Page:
The previous Saturday, on July 5, we were supposed to have a political seminar about the current situation in the country but in a weird twist, we were told that the speaker who was supposed to meet us couldn’t leave his city because of rocket fire. We were also told that this was normal and that he was going to be fine, so this just meant that our talk was postponed a day.

While it was true that he was safe, it was clear that my idea of “normal” and the idea of “normal” for everyday life in Israel was vastly different. And while one of our group leaders, Dayna Simon, told us that the low-flying military planes we could hear throughout the night while we were in the desert were there to protect us, the closeness of the planes’ roars was still unsettling.

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Letters to the editor, Mar. 6

Cartoon by Jim Meadows

Cartoon by Jim Meadows

U.S. should stay out of Israel military action

Re: Letter to T&V, “A majority Jewish state necessary for Israel” (Feb. 6)

To the Editor:

A few years ago Noam Chomsky tried to enter the West Bank to give a lecture. Israel wouldn’t let him in because, in Chomsky’s words, “Israel didn’t like the kinds of things I say.” Israel thought Chomsky was going to make anti-Israel comments and, as I have observed, anyone who even remotely suggests a criticism of Israel is considered anti-Semitic. So the Jewish Chomsky must be anti-Semitic as are the many Arabs, also Semites, who criticize Israel.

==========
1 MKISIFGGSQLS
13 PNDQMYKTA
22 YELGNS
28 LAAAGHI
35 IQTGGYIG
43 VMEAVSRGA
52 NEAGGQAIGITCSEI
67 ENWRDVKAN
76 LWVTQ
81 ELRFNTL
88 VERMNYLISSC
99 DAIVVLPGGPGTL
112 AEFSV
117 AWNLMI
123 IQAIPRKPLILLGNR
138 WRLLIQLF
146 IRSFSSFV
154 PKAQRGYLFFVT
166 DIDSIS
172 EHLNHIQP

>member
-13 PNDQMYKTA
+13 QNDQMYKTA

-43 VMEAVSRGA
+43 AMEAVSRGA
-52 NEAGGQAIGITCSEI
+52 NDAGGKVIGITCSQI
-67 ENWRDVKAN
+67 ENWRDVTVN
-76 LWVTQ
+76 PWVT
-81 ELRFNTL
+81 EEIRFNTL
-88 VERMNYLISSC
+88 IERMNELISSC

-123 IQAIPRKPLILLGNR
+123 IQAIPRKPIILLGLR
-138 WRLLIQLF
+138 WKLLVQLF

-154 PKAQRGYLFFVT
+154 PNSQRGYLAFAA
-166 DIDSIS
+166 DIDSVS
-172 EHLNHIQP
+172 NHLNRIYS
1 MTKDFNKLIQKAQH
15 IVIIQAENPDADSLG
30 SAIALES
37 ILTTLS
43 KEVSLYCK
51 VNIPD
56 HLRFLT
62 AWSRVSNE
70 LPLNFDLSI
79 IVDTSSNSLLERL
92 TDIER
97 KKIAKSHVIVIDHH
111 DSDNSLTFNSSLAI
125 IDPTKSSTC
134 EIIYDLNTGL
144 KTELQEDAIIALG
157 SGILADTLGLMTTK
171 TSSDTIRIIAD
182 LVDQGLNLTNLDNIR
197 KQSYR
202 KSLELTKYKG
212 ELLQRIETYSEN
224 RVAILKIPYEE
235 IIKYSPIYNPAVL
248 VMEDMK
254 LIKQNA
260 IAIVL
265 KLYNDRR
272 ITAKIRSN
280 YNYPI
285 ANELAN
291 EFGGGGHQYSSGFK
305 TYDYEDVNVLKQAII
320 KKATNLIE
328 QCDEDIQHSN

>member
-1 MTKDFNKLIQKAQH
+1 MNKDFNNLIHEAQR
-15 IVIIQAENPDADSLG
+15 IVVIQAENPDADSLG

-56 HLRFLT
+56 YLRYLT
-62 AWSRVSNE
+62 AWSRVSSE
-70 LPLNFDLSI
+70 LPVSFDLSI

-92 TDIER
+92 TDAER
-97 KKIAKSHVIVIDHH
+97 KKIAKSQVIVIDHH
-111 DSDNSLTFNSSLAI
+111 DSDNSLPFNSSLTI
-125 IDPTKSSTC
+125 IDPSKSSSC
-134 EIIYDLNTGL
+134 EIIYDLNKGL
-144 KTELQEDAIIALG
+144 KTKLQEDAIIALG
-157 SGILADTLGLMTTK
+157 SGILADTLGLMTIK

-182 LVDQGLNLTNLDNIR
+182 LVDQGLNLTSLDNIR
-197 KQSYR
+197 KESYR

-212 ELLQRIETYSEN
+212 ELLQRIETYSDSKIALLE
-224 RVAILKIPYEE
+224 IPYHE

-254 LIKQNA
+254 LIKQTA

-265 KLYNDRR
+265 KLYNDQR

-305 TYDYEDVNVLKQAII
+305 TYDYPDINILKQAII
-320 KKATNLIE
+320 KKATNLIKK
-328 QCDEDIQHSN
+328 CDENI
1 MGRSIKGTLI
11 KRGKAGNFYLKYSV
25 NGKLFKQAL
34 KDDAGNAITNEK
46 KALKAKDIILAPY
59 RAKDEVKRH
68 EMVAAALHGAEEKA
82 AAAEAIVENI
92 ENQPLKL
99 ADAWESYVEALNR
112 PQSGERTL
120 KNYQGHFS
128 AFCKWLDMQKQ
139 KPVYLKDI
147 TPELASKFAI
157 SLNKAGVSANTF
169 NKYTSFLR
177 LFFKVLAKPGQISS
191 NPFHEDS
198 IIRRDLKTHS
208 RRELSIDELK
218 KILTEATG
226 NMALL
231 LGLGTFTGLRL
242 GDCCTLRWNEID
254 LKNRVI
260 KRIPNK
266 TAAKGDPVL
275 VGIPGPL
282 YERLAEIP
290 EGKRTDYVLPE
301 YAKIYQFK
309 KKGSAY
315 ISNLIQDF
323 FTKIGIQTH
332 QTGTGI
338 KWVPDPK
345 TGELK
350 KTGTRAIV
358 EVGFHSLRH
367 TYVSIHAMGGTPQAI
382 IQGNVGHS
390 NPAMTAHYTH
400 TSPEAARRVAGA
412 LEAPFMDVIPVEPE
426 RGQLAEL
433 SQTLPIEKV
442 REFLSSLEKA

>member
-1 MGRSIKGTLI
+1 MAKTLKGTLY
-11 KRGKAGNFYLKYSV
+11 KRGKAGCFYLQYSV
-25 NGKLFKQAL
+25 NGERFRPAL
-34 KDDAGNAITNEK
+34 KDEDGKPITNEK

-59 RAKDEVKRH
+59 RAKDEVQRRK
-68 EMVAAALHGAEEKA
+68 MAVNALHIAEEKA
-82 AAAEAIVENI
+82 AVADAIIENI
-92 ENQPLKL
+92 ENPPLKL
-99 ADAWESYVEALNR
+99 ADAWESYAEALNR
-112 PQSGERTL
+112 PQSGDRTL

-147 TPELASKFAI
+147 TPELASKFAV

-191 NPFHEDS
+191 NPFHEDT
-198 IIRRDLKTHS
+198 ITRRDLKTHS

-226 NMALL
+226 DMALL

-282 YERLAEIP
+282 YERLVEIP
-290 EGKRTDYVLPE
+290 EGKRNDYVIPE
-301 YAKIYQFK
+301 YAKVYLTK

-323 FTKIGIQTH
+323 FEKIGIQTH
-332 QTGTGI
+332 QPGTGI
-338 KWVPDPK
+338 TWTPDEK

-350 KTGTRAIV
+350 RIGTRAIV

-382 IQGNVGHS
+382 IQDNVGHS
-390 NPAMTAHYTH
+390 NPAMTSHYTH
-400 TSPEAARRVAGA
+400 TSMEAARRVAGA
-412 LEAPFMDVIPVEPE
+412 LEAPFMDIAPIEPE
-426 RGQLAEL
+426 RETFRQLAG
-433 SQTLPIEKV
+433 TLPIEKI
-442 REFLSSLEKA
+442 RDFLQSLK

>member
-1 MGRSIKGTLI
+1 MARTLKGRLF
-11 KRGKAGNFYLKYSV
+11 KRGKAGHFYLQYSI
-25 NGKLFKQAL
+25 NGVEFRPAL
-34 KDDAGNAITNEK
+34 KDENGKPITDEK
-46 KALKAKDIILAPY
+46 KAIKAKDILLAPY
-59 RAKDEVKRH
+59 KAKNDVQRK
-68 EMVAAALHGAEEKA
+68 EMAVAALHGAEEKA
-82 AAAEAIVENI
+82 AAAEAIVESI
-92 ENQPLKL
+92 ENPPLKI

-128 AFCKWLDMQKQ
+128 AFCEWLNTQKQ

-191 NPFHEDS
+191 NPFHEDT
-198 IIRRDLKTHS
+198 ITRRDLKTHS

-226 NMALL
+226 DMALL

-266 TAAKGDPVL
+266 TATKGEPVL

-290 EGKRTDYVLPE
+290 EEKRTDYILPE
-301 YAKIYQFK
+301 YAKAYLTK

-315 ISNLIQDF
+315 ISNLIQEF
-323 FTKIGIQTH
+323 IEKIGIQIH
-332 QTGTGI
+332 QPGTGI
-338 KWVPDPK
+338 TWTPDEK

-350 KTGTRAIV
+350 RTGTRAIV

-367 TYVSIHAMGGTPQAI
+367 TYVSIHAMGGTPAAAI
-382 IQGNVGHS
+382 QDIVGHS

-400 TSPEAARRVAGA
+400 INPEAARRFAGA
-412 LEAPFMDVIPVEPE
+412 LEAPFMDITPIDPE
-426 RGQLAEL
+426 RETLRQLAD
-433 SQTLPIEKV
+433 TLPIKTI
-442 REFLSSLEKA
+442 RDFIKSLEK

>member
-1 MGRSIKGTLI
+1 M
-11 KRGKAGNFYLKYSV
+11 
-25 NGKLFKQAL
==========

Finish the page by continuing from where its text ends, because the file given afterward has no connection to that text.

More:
Unfortunately, defending Israel from every comment, even if it’s true, seems to be a knee-jerk response. While I support Israel, I also believe it is a strong country, made even stronger by our military support, and has proven to the world that it is perfectly capable of defending itself.

If Israel feels threatened by Iran or any other country and decides to go to war, then it must bear the consequences of its decision. It’s time we look for ways to bring about peace. Secretary of State John Kerry is doing just that. Thomas L Friedman wrote in the NY Times that if Kerry’s peace mission fails, it would force Israel into “either unilateral withdrawal from parts of the West Bank or annexation and granting the Palestinians there citizenship, making Israel a bi-national state…or Israel by default could become some kind of apartheid-like state in permanent control over the 2.5 million Palestinians. There are no other options.”

I mention this because a letter by John Giannone tried to warn us that America’s policy towards Israel might drag us into a war that is not of our making and not in our national interest. This letter elicited a response from a writer who informs us that Israel, just like “all nations,” including the U.S., is guilty of committing “actions that are wrong,” as if that excuses the wrong actions. He cites “the eviction of some Arabs from their homeland and certain more recent events.” It’s not “some Arabs,” but thousands who have been evicted and/or have had their olive trees uprooted, thus destroying their livelihood.

Read in The Jerusalem Post what the U.N. Humanitarian Co-ordinator James W. Rawley and the International Committee of the Red Cross have said about Israel’s “despicable actions” towards the Palestinian refugee families and their children, including Israeli soldiers demolishing Palestinian residences and even confiscating the make-shift tents provided by the Red Cross to shield the refugee families from the weather.